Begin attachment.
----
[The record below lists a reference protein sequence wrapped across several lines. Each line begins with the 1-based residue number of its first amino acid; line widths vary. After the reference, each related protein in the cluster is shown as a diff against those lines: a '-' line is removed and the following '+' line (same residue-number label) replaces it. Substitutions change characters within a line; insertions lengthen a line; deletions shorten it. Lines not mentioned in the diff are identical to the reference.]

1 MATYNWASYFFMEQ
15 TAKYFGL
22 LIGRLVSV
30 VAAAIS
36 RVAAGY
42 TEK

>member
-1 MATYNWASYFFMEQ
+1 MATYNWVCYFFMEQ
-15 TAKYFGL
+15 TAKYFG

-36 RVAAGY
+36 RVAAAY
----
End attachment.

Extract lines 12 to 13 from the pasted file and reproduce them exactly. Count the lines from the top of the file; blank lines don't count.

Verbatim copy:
+15 TAKYFG

-36 RVAAGY